St. Joe’s Oakland Partners with Community Organizations to Provide Vaccine Access to Vulnerable Populations

OAKLAND – A key challenge in distributing COVID-19 vaccines is ensuring that the most vulnerable in our community have adequate access. Some may be interested in the vaccine, but do not have transportation to a clinic. Others simply do not know how to sign up for the vaccine, or do not have a computer to search for appointments.

To help reach these vulnerable populations, St. Joseph Mercy Oakland has partnered with several community organizations, including Lighthouse Oakland County, Forgotten Harvest, Freedom Road Transportation, and Faith Community Nursing.

On April 5, 2021, St. Joe’s Oakland hosted a COVID-19 vaccine clinic for vulnerable populations, and distributed nonperishable food from Forgotten Harvest to participants. SJMO’s Community Health and Wellbeing team was able to pre-register 95 individuals. SJMO also partnered with Freedom Road Transportation to provide transportation at no cost to attendees.

“We serve seniors, people with disabilities, and low income populations,” said Karen Boice, Executive Director of Freedom Road Transportation.  “These are people that have no access to public transportation or are unable to use it.  Our program is provided at no cost.  It’s important because people who are isolated, disabled or senior need access to transportation so that they can be social, access basic needs and stay healthy.”

SJMO held a second vaccine clinic on May 3 at Mercy Place.  Again, participants received a free box of non-perishable food and transportation assistance as needed.  Roughly 55 individuals were served at this clinic with a high turnout from the local Hispanic community.  Second dose vaccines of Moderna were distributed June 2 at Mercy Place Clinic.  St. Joe’s Oakland is now also accepting walk-ins for COVID-19 vaccines from 10 a.m. – 2 p.m. on days the clinic is open.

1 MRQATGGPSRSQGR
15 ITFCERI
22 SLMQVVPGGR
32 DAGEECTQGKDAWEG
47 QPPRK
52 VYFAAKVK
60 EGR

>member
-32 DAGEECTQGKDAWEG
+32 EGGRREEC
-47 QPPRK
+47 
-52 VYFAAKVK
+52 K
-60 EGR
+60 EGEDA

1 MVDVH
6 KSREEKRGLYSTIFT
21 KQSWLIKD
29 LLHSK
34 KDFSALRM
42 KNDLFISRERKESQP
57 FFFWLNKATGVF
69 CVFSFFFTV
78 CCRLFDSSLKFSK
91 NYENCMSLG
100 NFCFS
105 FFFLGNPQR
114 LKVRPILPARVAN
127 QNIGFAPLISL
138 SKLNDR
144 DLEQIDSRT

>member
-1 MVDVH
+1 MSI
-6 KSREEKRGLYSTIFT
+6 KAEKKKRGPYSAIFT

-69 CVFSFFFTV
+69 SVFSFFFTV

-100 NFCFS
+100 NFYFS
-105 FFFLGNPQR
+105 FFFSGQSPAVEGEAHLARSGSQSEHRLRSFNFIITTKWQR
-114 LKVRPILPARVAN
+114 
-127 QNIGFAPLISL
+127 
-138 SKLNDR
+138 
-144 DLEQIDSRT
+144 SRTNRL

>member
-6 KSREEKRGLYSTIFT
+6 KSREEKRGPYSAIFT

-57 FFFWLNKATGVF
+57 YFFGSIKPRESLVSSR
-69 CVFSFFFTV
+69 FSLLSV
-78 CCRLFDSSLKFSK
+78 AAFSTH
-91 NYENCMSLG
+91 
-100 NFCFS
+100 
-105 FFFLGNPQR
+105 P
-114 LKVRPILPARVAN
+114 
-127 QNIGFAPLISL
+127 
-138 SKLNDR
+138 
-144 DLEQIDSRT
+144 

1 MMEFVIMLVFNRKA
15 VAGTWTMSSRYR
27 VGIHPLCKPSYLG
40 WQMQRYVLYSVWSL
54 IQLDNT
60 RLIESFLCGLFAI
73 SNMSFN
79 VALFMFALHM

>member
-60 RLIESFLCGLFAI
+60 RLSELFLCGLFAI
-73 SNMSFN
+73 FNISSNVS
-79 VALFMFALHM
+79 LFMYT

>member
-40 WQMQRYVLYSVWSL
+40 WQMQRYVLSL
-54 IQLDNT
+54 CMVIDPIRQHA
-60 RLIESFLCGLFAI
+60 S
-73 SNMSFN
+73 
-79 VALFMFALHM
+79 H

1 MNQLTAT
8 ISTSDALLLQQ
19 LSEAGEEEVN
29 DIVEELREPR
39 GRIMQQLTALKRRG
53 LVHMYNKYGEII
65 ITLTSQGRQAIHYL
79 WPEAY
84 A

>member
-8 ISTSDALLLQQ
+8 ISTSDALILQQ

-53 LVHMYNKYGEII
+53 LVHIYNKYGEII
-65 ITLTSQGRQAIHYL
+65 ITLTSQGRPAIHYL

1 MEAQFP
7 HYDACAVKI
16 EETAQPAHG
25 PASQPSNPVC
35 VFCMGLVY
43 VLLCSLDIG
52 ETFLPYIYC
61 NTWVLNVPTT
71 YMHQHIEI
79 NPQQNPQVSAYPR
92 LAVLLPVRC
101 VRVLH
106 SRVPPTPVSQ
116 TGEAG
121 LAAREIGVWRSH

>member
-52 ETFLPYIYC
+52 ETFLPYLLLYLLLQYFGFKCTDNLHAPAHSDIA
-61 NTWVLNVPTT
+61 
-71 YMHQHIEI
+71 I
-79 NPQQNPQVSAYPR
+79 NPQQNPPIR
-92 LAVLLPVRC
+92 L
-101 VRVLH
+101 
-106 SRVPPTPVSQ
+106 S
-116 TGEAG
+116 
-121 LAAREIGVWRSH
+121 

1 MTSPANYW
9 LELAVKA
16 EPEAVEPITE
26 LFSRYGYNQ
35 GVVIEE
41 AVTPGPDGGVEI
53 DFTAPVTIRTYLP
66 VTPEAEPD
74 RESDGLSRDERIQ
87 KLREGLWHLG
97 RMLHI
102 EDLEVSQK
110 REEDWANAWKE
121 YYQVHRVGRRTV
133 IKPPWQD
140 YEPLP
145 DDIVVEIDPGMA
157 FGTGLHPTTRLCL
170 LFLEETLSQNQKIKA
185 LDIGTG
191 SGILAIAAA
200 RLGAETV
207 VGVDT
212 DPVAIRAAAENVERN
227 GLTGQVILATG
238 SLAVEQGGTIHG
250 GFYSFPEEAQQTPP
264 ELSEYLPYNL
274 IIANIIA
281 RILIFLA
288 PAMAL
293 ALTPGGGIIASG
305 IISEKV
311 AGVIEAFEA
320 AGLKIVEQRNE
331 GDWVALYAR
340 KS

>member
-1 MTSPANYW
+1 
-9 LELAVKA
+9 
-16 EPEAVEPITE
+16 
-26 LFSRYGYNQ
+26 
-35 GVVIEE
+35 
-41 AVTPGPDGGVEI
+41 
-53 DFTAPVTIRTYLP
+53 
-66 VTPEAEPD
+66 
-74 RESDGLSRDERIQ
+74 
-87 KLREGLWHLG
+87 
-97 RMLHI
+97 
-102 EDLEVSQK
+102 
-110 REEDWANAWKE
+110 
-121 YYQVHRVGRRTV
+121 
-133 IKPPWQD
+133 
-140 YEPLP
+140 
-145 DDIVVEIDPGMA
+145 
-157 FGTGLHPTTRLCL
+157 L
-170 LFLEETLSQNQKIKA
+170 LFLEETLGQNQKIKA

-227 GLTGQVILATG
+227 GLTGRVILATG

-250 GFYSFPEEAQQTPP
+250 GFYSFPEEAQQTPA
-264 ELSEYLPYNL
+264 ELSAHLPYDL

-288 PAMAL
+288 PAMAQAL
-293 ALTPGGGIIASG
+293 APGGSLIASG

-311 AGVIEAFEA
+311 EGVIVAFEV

Helping vulnerable populations get access to vaccines is crucial, as these groups face higher risks of complications or death if they contract COVID-19.  St. Joe’s Oakland is proud to work with local partners to help address the needs of the most vulnerable in our community, and is excited to continue these efforts.

Guidance for Those Who are Fully Vaccinated Against COVID-19

COVID-19 vaccines are effective at protecting you from getting sick. As more of us become fully vaccinated against COVID-19, CDC guidance advises fully vaccinated people can start to do some things they had stopped doing. People are considered fully vaccinated:  

Two weeks after their second dose in a two-dose series, such as the Pfizer or Moderna vaccines, or
Two weeks after a single-dose vaccine, such as Johnson & Johnson’s Janssen vaccine  

Here’s what you can start doing if you’re fully vaccinated:  

You can gather indoors with fully vaccinated people without wearing a mask.

You can gather indoors with unvaccinated people from one other household (for example, visiting with relatives who all live together) without masks, unless any of those people or anyone they live with has an increased risk for severe illness from COVID-19.

If you’ve been around someone who has COVID-19, you do not need to stay away from others or get tested unless you have symptoms. (However, if you live in a group setting and are around someone who has COVID-19, you should still stay away from others for 14 days and get tested, even if you don’t have symptoms.)  

5 Tips to Keep Kids Safe when Returning to Sports

1. Ease kids back into physical activity gradually before the sport season starts

Kids have been spending a lot more time at home and sitting at computers for school than in regular years. Relative inactivity leads to decreased cardiorespiratory fitness, muscle strength and endurance and loss of sport-specific skills. Parents should know, that increasing the load and demand on their child’s body without adequate time for conditioning and recovery, raises the risk of injury.

Before they start sports, all kids should have a pre-participation physical exam. At this pre-participation physical exam, ask the medical provider to discuss with you and your child a schedule to guide a gradual increase in activity. Children should return to sports at 25 to 50% of the volume and intensity at which they participated previously. Each week, volume should be increased by 10% so that, by 4-6 weeks, the student athlete is back in performance shape.